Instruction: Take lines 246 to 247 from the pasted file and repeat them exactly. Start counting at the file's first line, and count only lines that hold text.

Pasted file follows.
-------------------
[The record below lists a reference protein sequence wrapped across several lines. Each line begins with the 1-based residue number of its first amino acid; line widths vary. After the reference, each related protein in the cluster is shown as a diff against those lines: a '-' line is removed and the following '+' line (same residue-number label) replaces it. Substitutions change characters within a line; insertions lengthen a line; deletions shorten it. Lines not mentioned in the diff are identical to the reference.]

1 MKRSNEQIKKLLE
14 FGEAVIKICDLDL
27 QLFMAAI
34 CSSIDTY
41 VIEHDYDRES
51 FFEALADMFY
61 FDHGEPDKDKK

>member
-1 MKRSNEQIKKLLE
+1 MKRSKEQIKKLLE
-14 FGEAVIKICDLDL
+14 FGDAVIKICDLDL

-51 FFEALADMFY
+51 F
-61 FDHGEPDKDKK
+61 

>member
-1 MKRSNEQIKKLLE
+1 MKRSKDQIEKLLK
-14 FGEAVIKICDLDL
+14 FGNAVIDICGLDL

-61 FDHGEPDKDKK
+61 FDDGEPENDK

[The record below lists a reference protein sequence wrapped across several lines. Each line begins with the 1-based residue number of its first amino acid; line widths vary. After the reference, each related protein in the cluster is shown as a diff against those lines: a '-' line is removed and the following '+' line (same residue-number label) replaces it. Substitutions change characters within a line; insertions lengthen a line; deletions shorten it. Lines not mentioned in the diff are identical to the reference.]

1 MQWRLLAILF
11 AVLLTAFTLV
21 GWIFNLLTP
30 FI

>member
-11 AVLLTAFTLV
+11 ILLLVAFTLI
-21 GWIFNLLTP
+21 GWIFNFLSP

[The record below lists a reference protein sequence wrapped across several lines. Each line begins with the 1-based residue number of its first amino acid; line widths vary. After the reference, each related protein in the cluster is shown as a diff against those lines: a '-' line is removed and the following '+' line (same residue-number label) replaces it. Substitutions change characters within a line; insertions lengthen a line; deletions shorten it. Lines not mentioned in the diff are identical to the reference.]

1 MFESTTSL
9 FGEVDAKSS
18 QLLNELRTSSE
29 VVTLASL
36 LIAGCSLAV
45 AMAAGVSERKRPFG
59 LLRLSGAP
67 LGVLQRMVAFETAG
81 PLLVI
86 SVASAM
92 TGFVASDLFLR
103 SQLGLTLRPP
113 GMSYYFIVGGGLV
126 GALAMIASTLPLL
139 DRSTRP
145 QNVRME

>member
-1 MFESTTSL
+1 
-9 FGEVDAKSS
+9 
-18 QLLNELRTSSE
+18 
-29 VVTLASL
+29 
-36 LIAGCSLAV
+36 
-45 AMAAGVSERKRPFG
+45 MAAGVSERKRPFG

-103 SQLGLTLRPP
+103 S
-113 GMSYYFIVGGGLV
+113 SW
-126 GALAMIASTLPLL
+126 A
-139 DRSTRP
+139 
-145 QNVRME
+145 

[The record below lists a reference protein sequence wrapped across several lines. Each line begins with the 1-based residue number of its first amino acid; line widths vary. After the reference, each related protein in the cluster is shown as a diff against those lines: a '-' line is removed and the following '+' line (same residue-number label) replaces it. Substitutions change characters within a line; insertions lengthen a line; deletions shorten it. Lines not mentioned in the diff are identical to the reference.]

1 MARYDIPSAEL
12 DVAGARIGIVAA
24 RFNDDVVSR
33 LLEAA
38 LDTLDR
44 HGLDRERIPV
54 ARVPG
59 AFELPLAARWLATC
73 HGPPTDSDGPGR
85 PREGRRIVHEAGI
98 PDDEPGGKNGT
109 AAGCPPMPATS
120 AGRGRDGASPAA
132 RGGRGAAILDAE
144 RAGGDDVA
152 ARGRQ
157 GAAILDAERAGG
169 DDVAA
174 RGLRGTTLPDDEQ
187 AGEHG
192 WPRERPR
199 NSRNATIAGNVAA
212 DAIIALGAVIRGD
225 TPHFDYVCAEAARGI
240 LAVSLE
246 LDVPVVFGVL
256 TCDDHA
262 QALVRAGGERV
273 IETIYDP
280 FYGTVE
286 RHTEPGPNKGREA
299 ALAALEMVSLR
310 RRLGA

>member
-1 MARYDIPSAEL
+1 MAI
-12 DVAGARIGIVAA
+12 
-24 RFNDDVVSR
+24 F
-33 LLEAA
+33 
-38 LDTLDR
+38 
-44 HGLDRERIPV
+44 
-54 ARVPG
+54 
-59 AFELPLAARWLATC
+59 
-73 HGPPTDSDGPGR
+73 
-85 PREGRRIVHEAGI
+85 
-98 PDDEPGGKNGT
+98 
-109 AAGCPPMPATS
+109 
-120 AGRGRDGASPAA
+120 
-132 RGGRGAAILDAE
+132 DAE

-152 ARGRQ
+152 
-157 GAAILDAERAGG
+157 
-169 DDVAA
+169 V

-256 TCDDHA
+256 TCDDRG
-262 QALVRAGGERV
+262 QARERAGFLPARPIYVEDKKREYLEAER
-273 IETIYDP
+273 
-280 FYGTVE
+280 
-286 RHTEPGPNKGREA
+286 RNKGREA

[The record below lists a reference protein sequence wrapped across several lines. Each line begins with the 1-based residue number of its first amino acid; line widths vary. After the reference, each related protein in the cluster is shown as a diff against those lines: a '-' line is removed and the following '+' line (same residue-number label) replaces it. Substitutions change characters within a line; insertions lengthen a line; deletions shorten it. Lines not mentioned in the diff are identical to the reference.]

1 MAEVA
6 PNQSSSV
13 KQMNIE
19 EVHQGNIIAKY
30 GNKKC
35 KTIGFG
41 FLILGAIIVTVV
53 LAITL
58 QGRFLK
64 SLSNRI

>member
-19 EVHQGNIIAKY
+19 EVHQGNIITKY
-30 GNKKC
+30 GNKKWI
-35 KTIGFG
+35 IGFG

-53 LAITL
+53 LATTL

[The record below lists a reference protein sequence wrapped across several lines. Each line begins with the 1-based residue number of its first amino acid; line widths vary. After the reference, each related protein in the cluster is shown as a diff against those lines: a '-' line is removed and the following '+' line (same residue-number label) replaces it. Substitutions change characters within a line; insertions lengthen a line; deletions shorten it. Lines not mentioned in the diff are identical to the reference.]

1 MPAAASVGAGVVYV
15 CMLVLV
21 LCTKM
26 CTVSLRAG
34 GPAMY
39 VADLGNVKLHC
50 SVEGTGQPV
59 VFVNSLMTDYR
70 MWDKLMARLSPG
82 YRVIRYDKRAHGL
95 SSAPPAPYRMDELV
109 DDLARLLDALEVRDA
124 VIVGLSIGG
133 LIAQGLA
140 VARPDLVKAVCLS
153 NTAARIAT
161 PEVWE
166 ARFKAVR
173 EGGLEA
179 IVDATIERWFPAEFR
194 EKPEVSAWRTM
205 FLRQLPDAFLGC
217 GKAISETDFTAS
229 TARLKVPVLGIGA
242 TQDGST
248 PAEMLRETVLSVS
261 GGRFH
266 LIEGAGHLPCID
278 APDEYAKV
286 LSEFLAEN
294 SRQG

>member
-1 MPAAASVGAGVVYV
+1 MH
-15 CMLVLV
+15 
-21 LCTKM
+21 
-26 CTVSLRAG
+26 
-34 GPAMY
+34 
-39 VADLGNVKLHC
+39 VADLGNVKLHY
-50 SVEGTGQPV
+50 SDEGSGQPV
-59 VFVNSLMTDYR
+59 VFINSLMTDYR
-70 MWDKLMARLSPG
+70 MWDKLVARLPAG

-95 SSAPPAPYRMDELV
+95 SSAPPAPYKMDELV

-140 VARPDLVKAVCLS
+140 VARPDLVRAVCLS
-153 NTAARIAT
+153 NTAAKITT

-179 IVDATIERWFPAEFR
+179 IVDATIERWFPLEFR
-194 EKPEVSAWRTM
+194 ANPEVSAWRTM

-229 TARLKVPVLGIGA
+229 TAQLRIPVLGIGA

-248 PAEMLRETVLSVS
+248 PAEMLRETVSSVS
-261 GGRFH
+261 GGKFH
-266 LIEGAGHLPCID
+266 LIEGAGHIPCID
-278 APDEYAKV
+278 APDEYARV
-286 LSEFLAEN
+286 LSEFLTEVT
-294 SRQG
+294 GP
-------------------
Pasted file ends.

+286 LSEFLTEVT
-294 SRQG